Richard Wright’s Cacophonic Symphony: Blurring of Realist, Naturalist, Existentialist and Absurd Tones in Native Son (1940)

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Yay İ. C.

International Conference on Economics & Social Sciences 10th, Bucuresti, Romania, 26 - 27 June 2023, pp.126-127

  • Publication Type: Conference Paper / Summary Text
  • City: Bucuresti
  • Country: Romania
  • Page Numbers: pp.126-127
  • Istanbul University Affiliated: Yes


Richard Wright has been considered as one of the founding fathers of African American novel together with his contemporaries, viz. Ralph Ellison and James Baldwin. Wright wrote in a period when the influence of the deterministic philosophies of Charles Darwin and Karl Marx ran deep. Mostly classified as a black Naturalist text and a representative of the protest tradition in black literature, Wright’s Native Son (1940) is the gruesome tale of a twenty-year-old African American boy, Bigger Thomas, growing up fatherless, impoverished, uneducated, and apolitical during the great depression. Bigger is, above all, enraged with the Jim Crow rules conditioning his segregated life in Chicago’s Black Belt ghetto. Trying to structure a sense of self-appreciation with the white supremacist social structures surrounding him, the protagonist is doomed from the onset to a dreadful fate within the narrow confinements of his milieu. Divided into three major sections (Fear, Flight, Fate), the novel opens with a typical day in the life of Bigger, delineating his personal profile until his horrific murder of Mary Dalton, the daughter of his new wealthy white employer. Next, his evasion tactics from the authorities and the chain of events leading to his capture are narrated within a 48-hour time frame. The last section of the book spends about a month in the juridical system of American legal structure, during which Bigger is tried in a mock trial and executed in the end.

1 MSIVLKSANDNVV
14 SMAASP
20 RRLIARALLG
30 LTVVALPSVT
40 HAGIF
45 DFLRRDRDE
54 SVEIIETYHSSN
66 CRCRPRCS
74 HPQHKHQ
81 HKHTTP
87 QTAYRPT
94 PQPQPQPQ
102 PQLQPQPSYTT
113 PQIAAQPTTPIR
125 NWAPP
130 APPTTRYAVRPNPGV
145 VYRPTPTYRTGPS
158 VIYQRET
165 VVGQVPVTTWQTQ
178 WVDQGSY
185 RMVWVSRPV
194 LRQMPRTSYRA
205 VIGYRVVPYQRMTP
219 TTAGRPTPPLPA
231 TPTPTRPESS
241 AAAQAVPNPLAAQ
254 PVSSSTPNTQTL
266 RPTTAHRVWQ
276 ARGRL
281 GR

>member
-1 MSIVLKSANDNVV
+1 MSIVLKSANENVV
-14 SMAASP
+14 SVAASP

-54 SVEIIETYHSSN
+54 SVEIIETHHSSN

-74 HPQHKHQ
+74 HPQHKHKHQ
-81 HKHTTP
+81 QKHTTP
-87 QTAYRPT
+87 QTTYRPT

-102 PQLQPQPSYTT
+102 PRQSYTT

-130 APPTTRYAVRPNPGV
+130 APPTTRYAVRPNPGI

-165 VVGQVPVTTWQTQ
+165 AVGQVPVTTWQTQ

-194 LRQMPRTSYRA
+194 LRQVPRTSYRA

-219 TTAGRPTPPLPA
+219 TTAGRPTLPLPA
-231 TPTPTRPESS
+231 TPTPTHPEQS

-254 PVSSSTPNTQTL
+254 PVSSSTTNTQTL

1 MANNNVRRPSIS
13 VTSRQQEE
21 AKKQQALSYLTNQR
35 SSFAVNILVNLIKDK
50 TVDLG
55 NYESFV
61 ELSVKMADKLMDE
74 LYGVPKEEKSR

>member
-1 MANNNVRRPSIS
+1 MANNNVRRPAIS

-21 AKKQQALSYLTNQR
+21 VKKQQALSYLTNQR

Native Son was later criticized especially by Wright’s fellow writers, Baldwin and Ellison, for being too harsh, and the picture of the American black man was too negative to worsen race relations. As a representative of “resistance literature” in Barbara Harlow’s terms, the present study analyses the shortcomings of the text in terms of its novelistic artistry, sacrificed for the overtly political message of the author who was a communist when he wrote the novel. Wright thus scrutinizes Bigger’s case and the role of society in it from a myopic Marxist point of view in favor of committing to the criteria of the Naturalist voice in literature, where the position of the writer vis-à-vis his subject matter has been acknowledged as a laboratorian. In that sense, Wright sets up the necessary conditions for his experiment, and yet fails to observe with clinical detachment without involving in his experimentation for the best possible results. With selected scenes from the text, the present study concludes with the argument that although Wright’s most renowned novel sets up the formula for the subject-matter of the upcoming generation of Black protest writers of the 1960s, the texts fails to deliver novelistic artistry with its blurring of a motley of literary standpoints and its resolute political message.

Keywords: African American literature, Richard Wright, Native Son, Naturalism, Protest Literature.